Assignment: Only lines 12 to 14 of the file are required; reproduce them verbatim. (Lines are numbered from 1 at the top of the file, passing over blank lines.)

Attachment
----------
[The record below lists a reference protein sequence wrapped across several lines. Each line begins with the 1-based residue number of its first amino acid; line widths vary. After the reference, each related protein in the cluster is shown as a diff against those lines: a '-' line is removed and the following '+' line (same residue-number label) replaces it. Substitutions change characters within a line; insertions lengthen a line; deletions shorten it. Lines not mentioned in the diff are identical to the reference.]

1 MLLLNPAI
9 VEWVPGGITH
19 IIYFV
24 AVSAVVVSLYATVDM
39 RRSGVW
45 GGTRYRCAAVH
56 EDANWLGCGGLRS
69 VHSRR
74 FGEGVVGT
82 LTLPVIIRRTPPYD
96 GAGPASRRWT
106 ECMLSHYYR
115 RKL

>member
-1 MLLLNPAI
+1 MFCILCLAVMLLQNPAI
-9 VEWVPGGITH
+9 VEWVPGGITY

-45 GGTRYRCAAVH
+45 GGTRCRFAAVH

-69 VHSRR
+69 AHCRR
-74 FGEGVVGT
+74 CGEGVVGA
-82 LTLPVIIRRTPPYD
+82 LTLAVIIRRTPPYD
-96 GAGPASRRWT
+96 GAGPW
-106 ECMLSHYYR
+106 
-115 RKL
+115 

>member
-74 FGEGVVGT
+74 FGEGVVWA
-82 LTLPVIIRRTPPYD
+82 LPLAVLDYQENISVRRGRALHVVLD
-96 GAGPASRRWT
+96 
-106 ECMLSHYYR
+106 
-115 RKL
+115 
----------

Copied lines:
96 GAGPASRRWT
106 ECMLSHYYR
115 RKL